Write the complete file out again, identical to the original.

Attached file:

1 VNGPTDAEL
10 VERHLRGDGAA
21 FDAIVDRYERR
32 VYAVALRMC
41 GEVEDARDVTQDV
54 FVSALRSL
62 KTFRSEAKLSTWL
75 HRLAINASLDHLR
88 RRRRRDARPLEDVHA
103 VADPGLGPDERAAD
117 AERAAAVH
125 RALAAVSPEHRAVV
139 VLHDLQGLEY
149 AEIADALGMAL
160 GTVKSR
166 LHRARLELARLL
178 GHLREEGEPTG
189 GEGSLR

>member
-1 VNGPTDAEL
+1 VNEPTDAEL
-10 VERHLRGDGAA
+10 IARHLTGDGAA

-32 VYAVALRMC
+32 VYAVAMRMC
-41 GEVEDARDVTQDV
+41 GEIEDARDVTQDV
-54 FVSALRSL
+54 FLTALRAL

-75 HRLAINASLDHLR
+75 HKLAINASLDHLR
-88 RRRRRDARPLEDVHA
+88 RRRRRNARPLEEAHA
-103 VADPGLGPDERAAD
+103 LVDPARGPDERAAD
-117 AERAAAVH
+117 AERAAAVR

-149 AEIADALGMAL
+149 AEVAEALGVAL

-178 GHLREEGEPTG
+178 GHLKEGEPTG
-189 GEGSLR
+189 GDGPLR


1 VNGPTDAEL
10 VERHLRGDGAA
21 FDAIVDRYERR
32 VYAVALRMC
41 GEVEDARDVTQDV
54 FVSALRSL
62 KTFRSEAKLSTWL
75 HRLAINASLDHLR
88 RRRRRDARPLEDVHA
103 VADPGLGPDERAAD
117 AERAAAVH
125 RALAAVSPEHRAVV
139 VLHDLQGLEY
149 AEIADALGMAL
160 GTVKSR
166 LHRARLELARLL
178 GHLREEGEPTG
189 GEGSLR

>member
-1 VNGPTDAEL
+1 VNEPTDAEL
-10 VERHLRGDGAA
+10 IARHLTGDGAA

-32 VYAVALRMC
+32 VYAVAMRMC
-41 GEVEDARDVTQDV
+41 GEIEDARDVTQDV
-54 FVSALRSL
+54 FLTALRAL

-75 HRLAINASLDHLR
+75 HKLAINASLDHLR
-88 RRRRRDARPLEDVHA
+88 RRRRRNARPLEEAHA
-103 VADPGLGPDERAAD
+103 LVDPARGPDERAAD
-117 AERAAAVH
+117 AERAAAVR

-149 AEIADALGMAL
+149 AEVAEALGVAL

-178 GHLREEGEPTG
+178 GHLKEGEPTG
-189 GEGSLR
+189 GDGPLR